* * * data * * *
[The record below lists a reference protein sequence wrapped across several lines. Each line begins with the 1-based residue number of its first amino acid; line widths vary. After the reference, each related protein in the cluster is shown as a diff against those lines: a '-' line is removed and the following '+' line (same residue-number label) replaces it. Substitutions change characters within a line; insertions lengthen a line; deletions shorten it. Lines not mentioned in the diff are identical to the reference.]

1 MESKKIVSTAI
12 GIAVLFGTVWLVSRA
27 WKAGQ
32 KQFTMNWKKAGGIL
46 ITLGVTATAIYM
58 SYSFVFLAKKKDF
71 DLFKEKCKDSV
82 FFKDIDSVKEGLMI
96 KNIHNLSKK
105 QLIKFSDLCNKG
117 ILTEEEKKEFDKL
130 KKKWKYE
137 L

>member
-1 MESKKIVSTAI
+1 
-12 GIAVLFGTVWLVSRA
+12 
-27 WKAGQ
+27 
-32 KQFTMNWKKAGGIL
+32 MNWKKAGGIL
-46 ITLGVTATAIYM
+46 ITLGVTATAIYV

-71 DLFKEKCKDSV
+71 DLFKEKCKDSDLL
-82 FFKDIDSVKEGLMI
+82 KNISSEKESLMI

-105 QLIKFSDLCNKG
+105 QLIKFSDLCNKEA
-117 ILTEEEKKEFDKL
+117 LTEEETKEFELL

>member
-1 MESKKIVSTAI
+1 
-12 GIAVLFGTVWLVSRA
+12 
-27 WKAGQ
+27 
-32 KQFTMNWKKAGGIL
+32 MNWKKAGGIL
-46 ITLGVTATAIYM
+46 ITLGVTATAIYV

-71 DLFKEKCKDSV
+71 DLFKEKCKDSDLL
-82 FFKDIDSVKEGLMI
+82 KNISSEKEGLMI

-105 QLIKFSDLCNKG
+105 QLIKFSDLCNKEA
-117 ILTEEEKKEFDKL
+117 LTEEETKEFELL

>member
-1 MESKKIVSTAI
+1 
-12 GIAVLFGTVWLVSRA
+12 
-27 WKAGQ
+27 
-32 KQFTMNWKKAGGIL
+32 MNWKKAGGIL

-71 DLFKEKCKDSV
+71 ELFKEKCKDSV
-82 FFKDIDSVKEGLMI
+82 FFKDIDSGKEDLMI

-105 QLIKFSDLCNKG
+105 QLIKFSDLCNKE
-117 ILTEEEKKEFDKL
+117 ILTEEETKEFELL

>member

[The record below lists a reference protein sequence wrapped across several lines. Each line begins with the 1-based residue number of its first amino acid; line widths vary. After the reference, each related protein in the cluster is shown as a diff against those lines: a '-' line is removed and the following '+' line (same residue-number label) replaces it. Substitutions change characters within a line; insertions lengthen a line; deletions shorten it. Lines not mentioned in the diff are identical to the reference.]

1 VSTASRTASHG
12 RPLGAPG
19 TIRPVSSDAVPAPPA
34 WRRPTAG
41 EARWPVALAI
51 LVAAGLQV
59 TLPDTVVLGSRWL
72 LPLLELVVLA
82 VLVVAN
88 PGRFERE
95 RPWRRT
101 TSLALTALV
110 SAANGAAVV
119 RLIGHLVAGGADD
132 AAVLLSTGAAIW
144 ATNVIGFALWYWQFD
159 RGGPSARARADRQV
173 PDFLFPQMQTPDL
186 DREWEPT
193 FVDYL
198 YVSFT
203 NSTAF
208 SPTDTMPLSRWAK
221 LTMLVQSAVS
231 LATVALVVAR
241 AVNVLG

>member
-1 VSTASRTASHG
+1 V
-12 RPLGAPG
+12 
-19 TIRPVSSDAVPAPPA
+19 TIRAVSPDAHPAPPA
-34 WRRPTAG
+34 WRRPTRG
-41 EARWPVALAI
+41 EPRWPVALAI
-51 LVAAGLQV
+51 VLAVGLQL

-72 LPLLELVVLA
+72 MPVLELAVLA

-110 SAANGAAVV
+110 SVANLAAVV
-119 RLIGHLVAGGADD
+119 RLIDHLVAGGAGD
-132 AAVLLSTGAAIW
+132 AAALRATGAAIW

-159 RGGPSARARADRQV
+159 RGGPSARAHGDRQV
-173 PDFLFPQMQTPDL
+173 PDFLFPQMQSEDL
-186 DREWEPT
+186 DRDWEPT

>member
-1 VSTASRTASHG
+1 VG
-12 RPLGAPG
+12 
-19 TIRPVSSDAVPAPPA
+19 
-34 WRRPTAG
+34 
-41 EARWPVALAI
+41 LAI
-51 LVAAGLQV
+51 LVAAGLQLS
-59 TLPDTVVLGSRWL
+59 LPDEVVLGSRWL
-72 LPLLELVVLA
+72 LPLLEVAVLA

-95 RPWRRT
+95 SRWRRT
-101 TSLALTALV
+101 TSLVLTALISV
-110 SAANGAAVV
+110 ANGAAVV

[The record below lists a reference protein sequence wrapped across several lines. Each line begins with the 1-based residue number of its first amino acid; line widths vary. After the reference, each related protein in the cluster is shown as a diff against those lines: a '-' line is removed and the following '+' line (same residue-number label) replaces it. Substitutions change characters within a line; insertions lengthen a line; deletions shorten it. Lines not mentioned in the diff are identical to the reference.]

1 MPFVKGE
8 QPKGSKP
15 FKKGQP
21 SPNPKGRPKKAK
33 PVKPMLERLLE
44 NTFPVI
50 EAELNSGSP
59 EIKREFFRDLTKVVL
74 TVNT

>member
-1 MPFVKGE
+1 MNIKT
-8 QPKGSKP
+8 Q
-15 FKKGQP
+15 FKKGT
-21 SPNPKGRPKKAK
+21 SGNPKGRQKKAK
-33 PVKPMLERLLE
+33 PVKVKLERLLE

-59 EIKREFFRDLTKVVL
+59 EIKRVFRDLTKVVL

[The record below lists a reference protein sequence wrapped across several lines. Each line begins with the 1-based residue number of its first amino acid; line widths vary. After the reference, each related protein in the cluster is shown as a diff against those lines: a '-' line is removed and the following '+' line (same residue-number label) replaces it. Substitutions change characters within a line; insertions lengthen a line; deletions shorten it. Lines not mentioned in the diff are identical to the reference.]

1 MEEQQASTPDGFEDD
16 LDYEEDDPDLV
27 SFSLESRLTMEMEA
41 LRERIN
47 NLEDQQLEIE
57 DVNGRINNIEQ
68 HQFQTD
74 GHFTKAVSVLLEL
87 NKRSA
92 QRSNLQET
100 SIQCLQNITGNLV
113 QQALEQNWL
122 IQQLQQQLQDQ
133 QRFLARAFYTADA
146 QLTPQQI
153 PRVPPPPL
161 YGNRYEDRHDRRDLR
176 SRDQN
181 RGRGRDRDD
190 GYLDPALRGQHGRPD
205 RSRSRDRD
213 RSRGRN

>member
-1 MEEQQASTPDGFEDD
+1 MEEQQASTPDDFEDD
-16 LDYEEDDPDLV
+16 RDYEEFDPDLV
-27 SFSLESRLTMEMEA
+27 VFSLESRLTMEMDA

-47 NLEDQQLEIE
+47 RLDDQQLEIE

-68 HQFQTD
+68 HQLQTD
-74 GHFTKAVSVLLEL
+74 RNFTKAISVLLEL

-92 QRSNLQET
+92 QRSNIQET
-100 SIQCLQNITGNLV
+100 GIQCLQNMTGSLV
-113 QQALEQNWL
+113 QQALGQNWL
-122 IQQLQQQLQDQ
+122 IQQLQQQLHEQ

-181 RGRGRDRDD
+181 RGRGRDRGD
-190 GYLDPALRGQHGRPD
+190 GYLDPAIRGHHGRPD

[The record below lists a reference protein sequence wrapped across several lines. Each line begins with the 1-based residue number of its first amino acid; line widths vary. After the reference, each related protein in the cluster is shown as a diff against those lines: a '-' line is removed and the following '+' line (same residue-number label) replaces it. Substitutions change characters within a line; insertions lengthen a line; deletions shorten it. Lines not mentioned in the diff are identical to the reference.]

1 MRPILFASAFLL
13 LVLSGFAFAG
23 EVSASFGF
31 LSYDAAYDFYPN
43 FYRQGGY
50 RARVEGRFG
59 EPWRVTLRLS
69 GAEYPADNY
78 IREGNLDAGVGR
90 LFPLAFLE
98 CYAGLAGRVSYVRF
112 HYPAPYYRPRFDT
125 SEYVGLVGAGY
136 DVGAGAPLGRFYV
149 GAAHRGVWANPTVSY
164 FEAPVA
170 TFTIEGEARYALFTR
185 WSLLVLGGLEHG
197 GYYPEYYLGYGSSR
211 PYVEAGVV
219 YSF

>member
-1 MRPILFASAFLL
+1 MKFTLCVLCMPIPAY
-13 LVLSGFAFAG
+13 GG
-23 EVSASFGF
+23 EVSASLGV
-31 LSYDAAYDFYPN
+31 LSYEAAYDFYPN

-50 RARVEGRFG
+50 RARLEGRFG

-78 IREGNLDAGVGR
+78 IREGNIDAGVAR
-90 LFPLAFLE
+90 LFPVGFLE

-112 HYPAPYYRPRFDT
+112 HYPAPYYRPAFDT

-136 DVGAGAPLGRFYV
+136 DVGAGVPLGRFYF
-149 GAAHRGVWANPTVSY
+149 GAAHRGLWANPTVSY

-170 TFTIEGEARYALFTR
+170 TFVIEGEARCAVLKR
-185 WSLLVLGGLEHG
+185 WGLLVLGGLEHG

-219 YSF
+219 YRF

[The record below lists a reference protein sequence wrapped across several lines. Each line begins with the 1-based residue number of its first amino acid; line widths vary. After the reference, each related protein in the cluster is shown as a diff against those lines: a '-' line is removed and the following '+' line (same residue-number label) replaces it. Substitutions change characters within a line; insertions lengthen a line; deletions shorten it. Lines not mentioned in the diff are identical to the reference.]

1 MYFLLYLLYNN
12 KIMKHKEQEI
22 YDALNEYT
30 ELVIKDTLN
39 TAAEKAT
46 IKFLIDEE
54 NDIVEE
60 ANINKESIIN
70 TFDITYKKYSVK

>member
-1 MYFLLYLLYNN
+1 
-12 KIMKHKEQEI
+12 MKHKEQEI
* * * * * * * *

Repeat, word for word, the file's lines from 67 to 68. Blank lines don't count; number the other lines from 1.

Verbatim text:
+105 QLIKFSDLCNKE
-117 ILTEEEKKEFDKL